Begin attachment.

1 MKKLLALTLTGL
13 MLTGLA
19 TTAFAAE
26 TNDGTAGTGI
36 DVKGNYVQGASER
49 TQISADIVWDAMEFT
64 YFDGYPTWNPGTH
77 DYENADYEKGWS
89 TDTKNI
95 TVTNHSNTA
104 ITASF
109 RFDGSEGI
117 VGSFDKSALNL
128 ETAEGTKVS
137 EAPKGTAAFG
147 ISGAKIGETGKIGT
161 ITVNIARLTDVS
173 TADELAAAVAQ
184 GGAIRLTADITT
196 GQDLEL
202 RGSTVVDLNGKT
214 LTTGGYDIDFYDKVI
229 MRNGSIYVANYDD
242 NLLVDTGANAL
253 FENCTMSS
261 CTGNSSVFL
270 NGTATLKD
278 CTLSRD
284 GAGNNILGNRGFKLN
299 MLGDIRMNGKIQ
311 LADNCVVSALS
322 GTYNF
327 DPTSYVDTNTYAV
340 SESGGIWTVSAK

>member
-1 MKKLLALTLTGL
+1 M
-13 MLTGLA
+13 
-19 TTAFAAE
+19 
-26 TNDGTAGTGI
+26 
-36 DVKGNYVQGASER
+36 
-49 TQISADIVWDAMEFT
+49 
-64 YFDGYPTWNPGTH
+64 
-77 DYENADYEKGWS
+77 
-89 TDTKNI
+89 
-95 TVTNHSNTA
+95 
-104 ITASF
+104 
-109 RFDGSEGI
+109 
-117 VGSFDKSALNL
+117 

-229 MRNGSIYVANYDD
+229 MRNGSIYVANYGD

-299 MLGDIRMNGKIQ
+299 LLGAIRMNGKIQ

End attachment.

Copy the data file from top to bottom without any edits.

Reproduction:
1 MKKLLALTLTGL
13 MLTGLA
19 TTAFAAE
26 TNDGTAGTGI
36 DVKGNYVQGASER
49 TQISADIVWDAMEFT
64 YFDGYPTWNPGTH
77 DYENADYEKGWS
89 TDTKNI
95 TVTNHSNTA
104 ITASF
109 RFDGSEGI
117 VGSFDKSALNL
128 ETAEGTKVS
137 EAPKGTAAFG
147 ISGAKIGETGKIGT
161 ITVNIARLTDVS
173 TADELAAAVAQ
184 GGAIRLTADITT
196 GQDLEL
202 RGSTVVDLNGKT
214 LTTGGYDIDFYDKVI
229 MRNGSIYVANYDD
242 NLLVDTGANAL
253 FENCTMSS
261 CTGNSSVFL
270 NGTATLKD
278 CTLSRD
284 GAGNNILGNRGFKLN
299 MLGDIRMNGKIQ
311 LADNCVVSALS
322 GTYNF
327 DPTSYVDTNTYAV
340 SESGGIWTVSAK

>member
-1 MKKLLALTLTGL
+1 M
-13 MLTGLA
+13 
-19 TTAFAAE
+19 
-26 TNDGTAGTGI
+26 
-36 DVKGNYVQGASER
+36 
-49 TQISADIVWDAMEFT
+49 
-64 YFDGYPTWNPGTH
+64 
-77 DYENADYEKGWS
+77 
-89 TDTKNI
+89 
-95 TVTNHSNTA
+95 
-104 ITASF
+104 
-109 RFDGSEGI
+109 
-117 VGSFDKSALNL
+117 

-229 MRNGSIYVANYDD
+229 MRNGSIYVANYGD

-299 MLGDIRMNGKIQ
+299 LLGAIRMNGKIQ